Ashley Pearce
Yeah, so this links back to knowing our limitations when it comes to cash flow, we know how many products we can launch. But we also have targets and an understanding of how many sales we should be getting per month per SKU. And we do measure it on a per month per SKU basis.

What that allows us to do, if you know how many of those units you’re selling, and what retail price you’re selling them at, you know, all your fees, and all those things attached, you get your revenue number to drop out on a monthly basis. And that gives you a nice forecast that looks great going out into the future and makes you think, Well, hey, let’s go in, sit back and book The next plane back out to Barcelona, so we can sit on the beach.

But the realities are that just just going that far. Just doing the the forecasting is by means nowhere near enough. forecasting is great. It allows you to do planning, budgeting, understand what the likelihood is that you can actually hire people and consistently pay them. Because as I say, that’s a real thing that you need to deal with if you’re going to take people on. And yeah, we’ve kind of come up with our own little mechanism. And there’s several mechanisms, but we, we refer to it internally in the businesses, Amazon sales, velocity management. That’s not trademarked yet. But you heard it here first. So who were we we manage our sales velocity.

And that sounds like in most people’s terms, as all you just get it to go as fast as you can. Because of course, that’s the obvious goal, right? sell as many as you can, as quickly as you can. We’re linking back to that, that prior conversation may well actually, if cash flow spikes and troughs and things that that are going to cause you serious problems. The you haven’t physically got the cash to keep yourself in stock. Or you need to meet budgets and things like that, to ensure that you can make the investments that you need to make can you afford to launch this product next quarter? Or do you need to readjust your forecast etc, we need yet we need a mechanism by of checking that forecasts forecast against reality.

So in our business, we have the sales velocity report that comes out every week on a Monday. As a result, the numbers of sales, actual sales in the last week, are taken and then projected forward over the coming month. And so we get a prediction of how many we are will actually sell that month, very early on them before the sales have come to fruition. We know where the SKU are 10%, down 50%, down 10%, up and 50% up.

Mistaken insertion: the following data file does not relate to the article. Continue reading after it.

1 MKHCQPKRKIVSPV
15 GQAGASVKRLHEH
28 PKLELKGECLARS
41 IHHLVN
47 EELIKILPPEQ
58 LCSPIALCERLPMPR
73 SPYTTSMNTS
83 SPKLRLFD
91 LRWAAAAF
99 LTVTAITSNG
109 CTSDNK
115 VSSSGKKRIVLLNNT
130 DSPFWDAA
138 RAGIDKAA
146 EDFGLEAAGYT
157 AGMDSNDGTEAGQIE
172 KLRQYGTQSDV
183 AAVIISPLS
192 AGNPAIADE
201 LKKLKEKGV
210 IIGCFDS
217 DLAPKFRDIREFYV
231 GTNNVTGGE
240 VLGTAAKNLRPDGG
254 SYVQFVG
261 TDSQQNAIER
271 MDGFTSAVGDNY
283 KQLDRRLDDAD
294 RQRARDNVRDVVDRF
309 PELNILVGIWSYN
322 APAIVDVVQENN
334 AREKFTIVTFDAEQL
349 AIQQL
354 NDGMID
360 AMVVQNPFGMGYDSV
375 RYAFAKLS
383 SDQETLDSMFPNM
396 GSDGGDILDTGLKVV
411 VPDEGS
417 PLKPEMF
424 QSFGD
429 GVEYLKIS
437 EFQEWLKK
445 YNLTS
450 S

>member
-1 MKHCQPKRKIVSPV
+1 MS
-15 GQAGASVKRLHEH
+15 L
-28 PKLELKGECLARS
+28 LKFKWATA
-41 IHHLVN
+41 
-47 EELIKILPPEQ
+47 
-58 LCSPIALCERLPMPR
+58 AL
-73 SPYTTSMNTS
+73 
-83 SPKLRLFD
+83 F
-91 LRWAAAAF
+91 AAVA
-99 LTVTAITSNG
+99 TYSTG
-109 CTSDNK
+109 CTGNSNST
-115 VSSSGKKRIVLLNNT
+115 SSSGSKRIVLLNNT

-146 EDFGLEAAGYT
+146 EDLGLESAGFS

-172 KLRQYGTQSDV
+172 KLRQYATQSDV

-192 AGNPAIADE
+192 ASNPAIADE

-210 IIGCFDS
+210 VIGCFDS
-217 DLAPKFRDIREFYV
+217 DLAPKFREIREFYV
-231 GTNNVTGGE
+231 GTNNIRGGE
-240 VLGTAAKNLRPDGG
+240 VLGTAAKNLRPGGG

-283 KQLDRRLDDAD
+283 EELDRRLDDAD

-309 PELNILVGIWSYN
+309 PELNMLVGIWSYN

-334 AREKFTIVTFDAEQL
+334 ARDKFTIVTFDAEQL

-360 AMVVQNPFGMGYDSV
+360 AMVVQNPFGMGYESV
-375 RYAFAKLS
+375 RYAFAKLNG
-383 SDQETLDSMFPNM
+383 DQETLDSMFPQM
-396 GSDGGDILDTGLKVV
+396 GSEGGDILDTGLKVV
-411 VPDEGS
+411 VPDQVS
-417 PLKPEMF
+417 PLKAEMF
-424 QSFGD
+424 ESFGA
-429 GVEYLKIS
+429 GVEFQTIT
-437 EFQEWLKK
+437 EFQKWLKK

And as a result, we then on that Monday, have a discussion amongst the team as to what direction we need to push particular SKUs. So if we’ve got a SKU massively over performing this week, everyone in the conventional way he would have jumping up and down and away with you know, fantastic week here, maybe we can have another week like that. Whereas we can kind of go know when we need to hit the target. So we won’t actively slow that SKU down. But we won’t actively promote that SKU.

And we’ll go about promoting other SKUs that have, for instance, underperform that week, and our on our on our basically predicted to underperform for the month. That way we modulate essentially the sales velocity, and we maintain a sales velocity within a window and operating window. And that’s operating window writing, it relates all the way back to the core number of what is our liquid cash in the business.

Because that liquid cash in the business is, is the thing that fuels the rest of the system. And if our system starts to throw out stupid numbers, and we start doubling our sales, on certain SKUs and things like that we could very soon cause I all sorts of problems in terms of not being able to reorder stock and things like that. So it also means heavily connecting with having a consistent supply chain and an understanding of what it is that your suppliers going to deliver.

And we really emphasize the fact that we want consistent supply, and we get it. And in terms of in some circumstances where the supplier overperforms. And we had an instance of this last September, I believe they actually delivered five days early. As a result, we didn’t have the cash in the business because our cash flow forecast had basically determined that no, we would if they delivered on time, we would have liquid cash available to do that. just so happens, the over performance from our supplier actually caused us a problem.

So it’s not a case of pushing in one direction, shorter lead times faster sales. It’s actually a case of well, what did we predict? And how do we make sure that we hit that prediction? Because that prediction is the thing that keeps us in business?

Michael Veazey
Amazing. So this is a really I think I can’t stress enough to people listening really how important I think this is because I think the more grown up businesses that I talked to in that in the masterminds if you scratch the surface, say Oh, yeah, well, you got a three year projection for this, or even in one case, a 10 year projection, which is amazing to me in such a volatile market.